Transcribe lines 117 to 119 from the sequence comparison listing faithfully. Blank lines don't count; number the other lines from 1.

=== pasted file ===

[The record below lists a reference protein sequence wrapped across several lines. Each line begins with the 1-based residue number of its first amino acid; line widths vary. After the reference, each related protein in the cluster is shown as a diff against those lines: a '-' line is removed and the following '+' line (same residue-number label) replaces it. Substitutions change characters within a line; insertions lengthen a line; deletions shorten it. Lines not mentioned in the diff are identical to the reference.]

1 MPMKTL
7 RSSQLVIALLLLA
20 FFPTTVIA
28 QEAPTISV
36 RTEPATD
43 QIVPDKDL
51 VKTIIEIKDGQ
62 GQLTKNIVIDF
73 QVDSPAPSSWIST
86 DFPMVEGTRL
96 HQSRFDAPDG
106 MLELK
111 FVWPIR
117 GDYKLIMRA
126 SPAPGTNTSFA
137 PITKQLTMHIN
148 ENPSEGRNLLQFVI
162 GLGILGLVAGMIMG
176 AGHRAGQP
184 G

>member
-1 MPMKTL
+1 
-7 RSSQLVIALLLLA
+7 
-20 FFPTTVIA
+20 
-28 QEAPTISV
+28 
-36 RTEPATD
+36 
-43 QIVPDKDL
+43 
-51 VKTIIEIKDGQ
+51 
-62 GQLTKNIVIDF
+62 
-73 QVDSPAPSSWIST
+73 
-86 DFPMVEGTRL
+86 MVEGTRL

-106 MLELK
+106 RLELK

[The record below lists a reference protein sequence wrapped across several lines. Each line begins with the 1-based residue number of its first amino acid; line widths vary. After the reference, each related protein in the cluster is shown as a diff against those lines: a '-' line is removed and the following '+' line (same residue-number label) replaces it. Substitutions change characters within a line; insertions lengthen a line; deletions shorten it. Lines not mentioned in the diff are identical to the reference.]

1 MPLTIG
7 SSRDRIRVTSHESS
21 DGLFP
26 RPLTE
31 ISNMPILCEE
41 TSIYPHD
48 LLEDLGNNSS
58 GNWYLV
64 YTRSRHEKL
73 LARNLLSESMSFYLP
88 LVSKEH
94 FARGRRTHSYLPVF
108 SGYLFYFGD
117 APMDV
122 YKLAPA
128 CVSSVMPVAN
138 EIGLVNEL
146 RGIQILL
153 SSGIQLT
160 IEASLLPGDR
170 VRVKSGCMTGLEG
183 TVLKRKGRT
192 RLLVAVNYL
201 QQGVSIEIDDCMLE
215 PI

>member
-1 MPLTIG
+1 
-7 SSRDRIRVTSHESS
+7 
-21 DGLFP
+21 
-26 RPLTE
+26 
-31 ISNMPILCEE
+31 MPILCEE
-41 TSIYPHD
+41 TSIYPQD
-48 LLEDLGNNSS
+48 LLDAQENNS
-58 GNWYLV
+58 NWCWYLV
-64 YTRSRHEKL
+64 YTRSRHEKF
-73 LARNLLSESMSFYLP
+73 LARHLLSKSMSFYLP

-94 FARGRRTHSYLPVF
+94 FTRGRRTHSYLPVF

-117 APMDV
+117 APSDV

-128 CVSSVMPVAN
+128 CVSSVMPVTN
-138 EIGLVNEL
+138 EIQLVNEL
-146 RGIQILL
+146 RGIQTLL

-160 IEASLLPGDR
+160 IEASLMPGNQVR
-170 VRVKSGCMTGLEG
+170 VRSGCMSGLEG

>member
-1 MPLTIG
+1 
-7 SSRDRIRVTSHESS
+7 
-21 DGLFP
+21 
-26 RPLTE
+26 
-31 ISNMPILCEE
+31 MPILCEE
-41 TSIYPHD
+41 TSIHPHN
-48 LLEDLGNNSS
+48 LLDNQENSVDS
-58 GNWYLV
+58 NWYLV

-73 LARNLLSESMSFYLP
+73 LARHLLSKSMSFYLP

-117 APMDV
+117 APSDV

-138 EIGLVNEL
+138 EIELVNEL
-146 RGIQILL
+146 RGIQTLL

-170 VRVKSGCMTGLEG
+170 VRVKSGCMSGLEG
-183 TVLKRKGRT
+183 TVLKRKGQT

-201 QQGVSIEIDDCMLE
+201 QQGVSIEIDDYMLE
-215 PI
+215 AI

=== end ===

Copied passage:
-41 TSIYPHD
+41 TSIHPHN
-48 LLEDLGNNSS